There was a snowstorm on Christmas Eve, and an argument in our house. By the time we finished dinner and Mom settled the younger kids with Grandma, everyone was upset. When she drove me into the crowded church parking lot, we were late. It was almost time for the pageant, and my special role as the Little Christmas Angel.
The teacher had shown everyone beautiful pictures of the Nativity by famous artists, so we understood exactly how the scene should look. Mary would wear a blue hooded cape, and Joseph would be in red. They would wrap the naked Baby Jesus in a white cloth. A bright white spotlight would shine on them. Everyone else stayed in the background. We’d rehearsed for weeks after Sunday School so it would be perfect.
My grandmother had made me a beautiful angel costume, with a long white gown, gauzy wings and a gold tinsel halo. I could hardly wait to stand on the raised platform in the background, behind the Holy Family at centre stage. Our choir would sing Angels We Have Heard on High. I practised spreading my wings and gently flapping them to cool the baby’s face.
I thought God would probably watch from high above the overhead lights and smile. God would know I was serious about my responsibilities. In my six years on Earth, this would be the most thrilling thing that ever happened.
When I arrived in the church basement where everyone assembled to go onstage, chaos reigned. My gown and wings were gone! Frantically, I tugged on the choir director’s robe and fearfully asked where they were.
Then I learned a sad truth. Because I was late, they’d assigned my costume and role to someone else. There was no place left for me.
“Go sit in the audience with your mother and watch,” said the director.
I was stunned.
It was Mom’s fault we were late, and she’d ruined my Christmas Eve. More than anything, I wanted to be a glorious angel! As I sat cross-legged on the cold, tiled floor, tears spilled down my face and left salty tracks on my cheeks.
A kindly Sunday School teacher offered an old striped bathrobe, and the handle from a floor mop. She said I could be a shepherd standing in the background. I reluctantly accepted, and tied a rope around my waist to hitch up the oversized gown. It smelled like cigarettes. The gorgeous angels organized to go on stage while I stared, sick with envy. As the pageant began, everyone forgot about me.
From behind the red velvet curtains, I watched the entire cast assemble before a packed audience. Ooh! Ahh! A polite round of applause broke out as they took their places.
I had no lines or directions to follow, and wandered onto the stage in an improvised solo performance. Strolling about, I pretended to search for something — sheep, perhaps?
“Baaaaah, baaaaah . . . here, sheep, sheep, sheep.” Feigning concern, I checked my Mickey-Mouse watch. Did the old-time shepherds wear watches? When I heard a few giggles from the front row, it occurred to me I’d made a mistake.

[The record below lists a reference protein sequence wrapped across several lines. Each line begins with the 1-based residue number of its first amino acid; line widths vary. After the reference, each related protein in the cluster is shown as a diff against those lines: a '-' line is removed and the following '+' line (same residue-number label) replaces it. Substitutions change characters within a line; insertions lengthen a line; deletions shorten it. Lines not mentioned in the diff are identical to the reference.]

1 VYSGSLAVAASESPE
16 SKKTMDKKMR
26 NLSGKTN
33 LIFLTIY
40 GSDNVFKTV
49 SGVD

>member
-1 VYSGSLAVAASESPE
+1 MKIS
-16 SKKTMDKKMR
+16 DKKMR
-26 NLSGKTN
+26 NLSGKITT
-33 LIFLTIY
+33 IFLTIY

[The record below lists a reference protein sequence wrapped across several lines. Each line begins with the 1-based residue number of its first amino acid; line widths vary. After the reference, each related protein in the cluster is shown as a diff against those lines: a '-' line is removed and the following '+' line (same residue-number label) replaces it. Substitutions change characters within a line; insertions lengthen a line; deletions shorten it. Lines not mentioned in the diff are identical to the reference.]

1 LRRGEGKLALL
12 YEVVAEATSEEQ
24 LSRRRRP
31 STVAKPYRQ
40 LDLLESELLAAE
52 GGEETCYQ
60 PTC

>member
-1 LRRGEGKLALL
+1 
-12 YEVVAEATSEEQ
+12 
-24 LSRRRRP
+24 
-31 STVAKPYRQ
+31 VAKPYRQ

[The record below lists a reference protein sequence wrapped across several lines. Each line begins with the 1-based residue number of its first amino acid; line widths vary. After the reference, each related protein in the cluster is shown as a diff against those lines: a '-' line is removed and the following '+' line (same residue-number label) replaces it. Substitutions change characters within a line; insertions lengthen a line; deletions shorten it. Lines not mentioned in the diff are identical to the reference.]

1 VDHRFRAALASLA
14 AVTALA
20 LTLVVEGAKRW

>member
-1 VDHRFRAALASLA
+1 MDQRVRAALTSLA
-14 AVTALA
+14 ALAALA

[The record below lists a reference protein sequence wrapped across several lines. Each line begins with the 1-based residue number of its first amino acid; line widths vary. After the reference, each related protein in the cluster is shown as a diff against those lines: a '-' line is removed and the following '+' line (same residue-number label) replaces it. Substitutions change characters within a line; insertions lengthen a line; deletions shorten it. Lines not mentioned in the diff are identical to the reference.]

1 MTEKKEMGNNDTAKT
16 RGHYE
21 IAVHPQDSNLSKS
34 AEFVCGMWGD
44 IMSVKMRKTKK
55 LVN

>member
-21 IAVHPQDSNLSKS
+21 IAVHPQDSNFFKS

It was crowded at the back of the stage, and impossible to find a place to stand. The Wise Men, in their fancy crowns and long capes, elbowed me out of the way. Two boys disguised as a brown cow tried to kick me. I tripped over my drooping robe, and had to roll up my floppy sleeves. The angel who’d replaced me sneered and said, “Get lost, kid.”
There was a clearing in the middle of the stage. Heart pounding, I walked up to the Holy Family and knelt down beside the manger on a bundle of straw.
Our Mary was a young mother who’d brought her beautiful newborn child to church that Dec. 24, 1959. While her tiny baby wiggled on a soft white blanket in the little wooden manger, she beamed with joy. The baby gurgled and waved a chubby hand. I reached out and touched a wee warm finger. The babe smiled.
Attracted to a glowing light in the middle of the darkened auditorium, I looked up. It was my mother’s shining face, attentive to every move on stage. Our eyes met, and I saw her smile.
Afterwards, on the slow, snowy car ride home, Mother tried to console me. “Those angels seemed awfully hot and cranky up there. I could see them scratching, and they sang out of tune. It’s a good thing you weren’t one of them.”
After a moment, I said, “It turned out better.”
As the wind blew drifts of snow across our path, the world outside the car disappeared. Face tight with worry, Mother hunched forward over the steering wheel, straining to see the road.
Barely visible beneath their burden of snow, the twinkling red and green lights strung on our trees welcomed us as we pulled into the driveway. We were safe at home, and both of us took a deep breath. I reached for her hand.
“I love you, Mommy.”
She gave me a hug. “Merry Christmas, Sweetheart.”
Sharon Frayne is the co-chair of the Niagara-on-the-Lake Writers’ Circle.